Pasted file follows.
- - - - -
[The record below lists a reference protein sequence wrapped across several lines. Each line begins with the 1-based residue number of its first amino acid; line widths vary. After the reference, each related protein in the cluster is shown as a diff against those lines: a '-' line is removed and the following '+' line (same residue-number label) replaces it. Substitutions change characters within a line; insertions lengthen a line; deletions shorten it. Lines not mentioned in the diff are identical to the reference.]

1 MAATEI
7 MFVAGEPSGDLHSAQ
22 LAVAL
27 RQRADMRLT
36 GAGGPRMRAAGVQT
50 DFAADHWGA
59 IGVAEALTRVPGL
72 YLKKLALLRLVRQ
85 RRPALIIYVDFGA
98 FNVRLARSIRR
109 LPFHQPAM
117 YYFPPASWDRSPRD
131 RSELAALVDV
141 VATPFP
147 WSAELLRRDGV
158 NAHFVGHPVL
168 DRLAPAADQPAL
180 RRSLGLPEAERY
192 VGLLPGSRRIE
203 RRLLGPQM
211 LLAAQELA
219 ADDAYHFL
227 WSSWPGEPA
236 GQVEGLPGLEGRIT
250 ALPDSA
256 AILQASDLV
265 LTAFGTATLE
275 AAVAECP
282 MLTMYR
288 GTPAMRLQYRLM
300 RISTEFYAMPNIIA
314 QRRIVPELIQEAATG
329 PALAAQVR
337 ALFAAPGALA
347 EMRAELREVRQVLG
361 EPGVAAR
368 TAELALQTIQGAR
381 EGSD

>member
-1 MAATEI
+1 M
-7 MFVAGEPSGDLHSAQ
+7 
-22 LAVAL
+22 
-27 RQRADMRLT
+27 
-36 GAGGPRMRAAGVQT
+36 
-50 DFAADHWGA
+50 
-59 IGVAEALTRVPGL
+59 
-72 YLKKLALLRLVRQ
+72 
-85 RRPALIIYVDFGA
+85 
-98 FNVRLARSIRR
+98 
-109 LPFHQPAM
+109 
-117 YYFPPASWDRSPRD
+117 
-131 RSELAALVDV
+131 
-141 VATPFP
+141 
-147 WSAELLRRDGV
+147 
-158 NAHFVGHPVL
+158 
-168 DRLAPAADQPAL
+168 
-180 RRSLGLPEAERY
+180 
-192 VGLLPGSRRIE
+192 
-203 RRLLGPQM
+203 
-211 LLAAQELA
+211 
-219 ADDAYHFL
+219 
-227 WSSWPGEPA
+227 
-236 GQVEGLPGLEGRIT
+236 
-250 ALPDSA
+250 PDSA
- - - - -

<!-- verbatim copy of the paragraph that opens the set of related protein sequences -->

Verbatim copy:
[The record below lists a reference protein sequence wrapped across several lines. Each line begins with the 1-based residue number of its first amino acid; line widths vary. After the reference, each related protein in the cluster is shown as a diff against those lines: a '-' line is removed and the following '+' line (same residue-number label) replaces it. Substitutions change characters within a line; insertions lengthen a line; deletions shorten it. Lines not mentioned in the diff are identical to the reference.]